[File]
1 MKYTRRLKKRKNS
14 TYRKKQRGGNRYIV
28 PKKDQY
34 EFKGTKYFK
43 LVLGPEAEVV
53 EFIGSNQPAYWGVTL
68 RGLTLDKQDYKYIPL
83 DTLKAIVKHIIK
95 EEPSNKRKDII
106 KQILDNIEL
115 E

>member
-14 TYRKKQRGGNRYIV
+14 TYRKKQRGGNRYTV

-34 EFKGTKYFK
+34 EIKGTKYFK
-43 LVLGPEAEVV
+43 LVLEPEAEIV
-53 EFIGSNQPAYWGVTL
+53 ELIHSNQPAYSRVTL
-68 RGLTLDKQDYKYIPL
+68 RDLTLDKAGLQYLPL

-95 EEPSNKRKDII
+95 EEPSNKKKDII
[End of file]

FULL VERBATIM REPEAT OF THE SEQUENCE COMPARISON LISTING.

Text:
1 MKYTRRLKKRKNS
14 TYRKKQRGGNRYIV
28 PKKDQY
34 EFKGTKYFK
43 LVLGPEAEVV
53 EFIGSNQPAYWGVTL
68 RGLTLDKQDYKYIPL
83 DTLKAIVKHIIK
95 EEPSNKRKDII
106 KQILDNIEL
115 E

>member
-14 TYRKKQRGGNRYIV
+14 TYRKKQRGGNRYTV

-34 EFKGTKYFK
+34 EIKGTKYFK
-43 LVLGPEAEVV
+43 LVLEPEAEIV
-53 EFIGSNQPAYWGVTL
+53 ELIHSNQPAYSRVTL
-68 RGLTLDKQDYKYIPL
+68 RDLTLDKAGLQYLPL

-95 EEPSNKRKDII
+95 EEPSNKKKDII